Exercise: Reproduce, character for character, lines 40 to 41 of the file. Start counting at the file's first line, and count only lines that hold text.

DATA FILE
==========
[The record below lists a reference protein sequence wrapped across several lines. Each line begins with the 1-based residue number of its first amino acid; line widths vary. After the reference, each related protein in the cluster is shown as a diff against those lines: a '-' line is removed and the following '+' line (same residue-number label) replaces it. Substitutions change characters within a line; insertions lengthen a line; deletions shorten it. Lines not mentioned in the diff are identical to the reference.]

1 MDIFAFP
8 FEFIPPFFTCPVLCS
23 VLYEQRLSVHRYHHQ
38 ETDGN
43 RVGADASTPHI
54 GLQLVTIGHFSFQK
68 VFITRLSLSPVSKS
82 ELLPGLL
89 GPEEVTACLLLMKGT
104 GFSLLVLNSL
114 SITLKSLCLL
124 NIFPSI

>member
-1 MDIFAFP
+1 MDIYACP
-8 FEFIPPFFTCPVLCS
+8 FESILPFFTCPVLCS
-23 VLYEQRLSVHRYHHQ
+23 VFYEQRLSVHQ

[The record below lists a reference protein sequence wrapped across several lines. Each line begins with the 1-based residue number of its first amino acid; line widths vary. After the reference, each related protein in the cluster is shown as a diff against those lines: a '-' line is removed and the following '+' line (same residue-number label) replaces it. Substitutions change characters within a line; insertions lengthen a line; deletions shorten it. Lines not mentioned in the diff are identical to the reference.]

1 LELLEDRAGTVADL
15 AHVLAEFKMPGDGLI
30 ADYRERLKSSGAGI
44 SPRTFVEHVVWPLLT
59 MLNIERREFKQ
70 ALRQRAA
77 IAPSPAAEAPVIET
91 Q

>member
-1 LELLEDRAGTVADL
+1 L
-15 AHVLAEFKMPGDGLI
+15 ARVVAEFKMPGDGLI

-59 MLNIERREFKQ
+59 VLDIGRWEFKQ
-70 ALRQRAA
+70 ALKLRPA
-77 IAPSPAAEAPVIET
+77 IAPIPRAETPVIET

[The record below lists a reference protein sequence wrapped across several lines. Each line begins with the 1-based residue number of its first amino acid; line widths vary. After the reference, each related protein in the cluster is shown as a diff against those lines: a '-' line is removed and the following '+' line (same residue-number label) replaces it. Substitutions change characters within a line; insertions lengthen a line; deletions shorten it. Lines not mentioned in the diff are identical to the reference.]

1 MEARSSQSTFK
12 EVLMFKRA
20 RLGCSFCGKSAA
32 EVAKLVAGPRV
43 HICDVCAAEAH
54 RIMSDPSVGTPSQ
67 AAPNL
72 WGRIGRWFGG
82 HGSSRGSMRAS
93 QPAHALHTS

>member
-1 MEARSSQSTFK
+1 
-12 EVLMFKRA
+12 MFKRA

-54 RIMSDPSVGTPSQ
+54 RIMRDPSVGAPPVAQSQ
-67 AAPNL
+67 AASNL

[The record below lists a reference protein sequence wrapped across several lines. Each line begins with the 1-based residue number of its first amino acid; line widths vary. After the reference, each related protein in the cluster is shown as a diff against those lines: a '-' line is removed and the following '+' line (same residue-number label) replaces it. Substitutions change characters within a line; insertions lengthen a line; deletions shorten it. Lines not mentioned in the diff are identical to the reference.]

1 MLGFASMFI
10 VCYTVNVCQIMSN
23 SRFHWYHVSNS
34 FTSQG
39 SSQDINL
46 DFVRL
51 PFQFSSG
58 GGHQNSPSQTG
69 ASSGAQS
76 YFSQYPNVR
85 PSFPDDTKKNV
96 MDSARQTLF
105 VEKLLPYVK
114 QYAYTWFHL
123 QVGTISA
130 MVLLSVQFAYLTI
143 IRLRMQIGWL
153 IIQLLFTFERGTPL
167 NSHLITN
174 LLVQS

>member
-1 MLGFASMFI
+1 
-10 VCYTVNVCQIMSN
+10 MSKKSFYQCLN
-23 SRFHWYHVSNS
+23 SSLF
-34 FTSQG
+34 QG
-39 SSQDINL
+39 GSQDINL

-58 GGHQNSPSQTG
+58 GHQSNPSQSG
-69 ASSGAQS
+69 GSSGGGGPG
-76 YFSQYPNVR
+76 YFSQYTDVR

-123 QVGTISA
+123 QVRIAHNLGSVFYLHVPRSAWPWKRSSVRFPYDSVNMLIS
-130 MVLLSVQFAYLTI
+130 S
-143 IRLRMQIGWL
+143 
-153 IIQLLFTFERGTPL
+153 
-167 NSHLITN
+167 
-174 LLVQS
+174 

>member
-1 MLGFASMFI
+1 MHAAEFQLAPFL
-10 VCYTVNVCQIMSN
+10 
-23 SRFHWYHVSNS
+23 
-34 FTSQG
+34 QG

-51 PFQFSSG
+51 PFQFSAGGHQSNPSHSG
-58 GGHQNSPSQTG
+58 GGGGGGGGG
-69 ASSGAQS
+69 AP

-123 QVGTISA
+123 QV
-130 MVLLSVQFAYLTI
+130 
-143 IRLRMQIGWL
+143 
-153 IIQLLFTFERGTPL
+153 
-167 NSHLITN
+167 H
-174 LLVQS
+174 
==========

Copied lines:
+77 IAPIPRAETPVIET

[The record below lists a reference protein sequence wrapped across several lines. Each line begins with the 1-based residue number of its first amino acid; line widths vary. After the reference, each related protein in the cluster is shown as a diff against those lines: a '-' line is removed and the following '+' line (same residue-number label) replaces it. Substitutions change characters within a line; insertions lengthen a line; deletions shorten it. Lines not mentioned in the diff are identical to the reference.]